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Art and Environment - The Work of Zac Greening

Friday 4 February 2011, 10:20
By Zac Greening and John Baxter

Zac MergeJB: This photo shows Zac by one of his works entitled enigmatically Beneath Two.

A little while ago Zac sent me the two photographs below showing two impressive pieces of " land art" he had made in South Brewham using a variety of branches and leaves he had found near the site.

ZG: The first piece is entitled "Our Common Future" and is about the current state of the environment. I made this piece after recently reading a depressing article about the mining of gold around the world. I found the statistics terrifying. The total amount of gold mined so far equates to 160,000 tonnes of gold or two Olympic swimming pools. For every 1 gram extracted, one needs to mine 1 cubic metre of earth to get it. This represented in a visual format is like digging a hole one metre deep x 100kms x 1490kms. What makes it worse for me is that 65% of this consumption is for jewellery purposes. And this is just gold! Think about all the other minerals we consume. It made me feel a sense of despair as well as being acutely aware of my own consumption. Not just of minerals but of food and everything else I consume in my everyday life. I often think that our society has become detached or divorced from nature. I try with my work to redress this and remind people that their consumption has a very direct impact on our natural environment.

Our Common Future

JB: The second picture he sent me was this, which he describes as part of his 'Looking into....' series.

Looking into

ZG: As a sculptor/artist I am constantly amazed at nature's complexity, beauty and design. As someone who makes things I often feel slightly inept in that capacity compared to the way that nature constructs things. A simple leaf, for instance, is amazing when you consider what it has to do and endure e.g. water, wind, sunshine, disease. If I was asked to make or design something half that beautiful I would fail miserably.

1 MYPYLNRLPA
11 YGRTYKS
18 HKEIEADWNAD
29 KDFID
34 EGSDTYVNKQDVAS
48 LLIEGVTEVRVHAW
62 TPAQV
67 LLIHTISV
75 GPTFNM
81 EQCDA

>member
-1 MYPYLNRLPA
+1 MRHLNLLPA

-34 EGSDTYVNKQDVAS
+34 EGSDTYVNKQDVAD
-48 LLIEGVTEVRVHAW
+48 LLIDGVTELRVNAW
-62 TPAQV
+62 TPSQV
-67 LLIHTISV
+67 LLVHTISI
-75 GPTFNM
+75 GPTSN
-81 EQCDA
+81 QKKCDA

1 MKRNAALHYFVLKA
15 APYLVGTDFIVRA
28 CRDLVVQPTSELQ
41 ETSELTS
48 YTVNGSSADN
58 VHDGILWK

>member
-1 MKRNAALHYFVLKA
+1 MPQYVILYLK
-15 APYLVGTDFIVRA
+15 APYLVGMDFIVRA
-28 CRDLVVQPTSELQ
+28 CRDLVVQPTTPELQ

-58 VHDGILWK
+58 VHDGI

JB: What follows is a small selection of some of Zac's works. They are usually three-dimensional and are made from various combinations of found natural objects and sophisticated modern materials. He sees this mixed media fusion as a metaphor for the meaning of his work in that both in the present and preparing for the future we need to use our sophisticated technologies to work with and not against what the natural world gives us.

Abstract leaf

Maple leaf

Reclining leaf

To learn more about Zac Greening see his earlier article here on the Window
To see more of his work go to his website www.zacgreening.com

In preparing this I had a fascinating interview and discussion with Zac. He is unusual in that he did not go to art college but Reading University, where his degree was in Agricultural Economics. Subsequently he worked in South America and then for Greenpeace before feeling compelled to work as an artist. What is remarkable is that he has done this so successfully, with work sold to clients around the world and exhibitions in prestigious London galleries. Very few artists are able to make a living from their work like this.

We agreed that the new orthodoxy of the art schools with their denigration of painting, drawing and mastering skills and techniques and instead emphasising "conceptualism" often seems to produce work which has lost its way, has little to say, and is deeply forgettable.

Zac considers that a work of art should have three qualities. He describes these as Aesthetic, Narrative and Craft. By this he means it should be beautiful, it should say or refer to something significant and mean something, and it should be made with the skill of someone who really understands and can use the media he has chosen to work in. Certainly I feel Zac achieves this. The works have a beauty and elegance about them and their mixture of media and modelling show a mastery of craft but always point beyond to our fragile, magnificent and threatened world.

Zac feels he has moved from works which were an expression of self-analysis to engagement with and commentary on what is happening to our world. He finds our emphasis on consumption and accumulation obscene. He fears we are eating ourselves into extinction and ravaging the planet in the process and he hopes that his work now and in the future will be able to heighten awareness of this.




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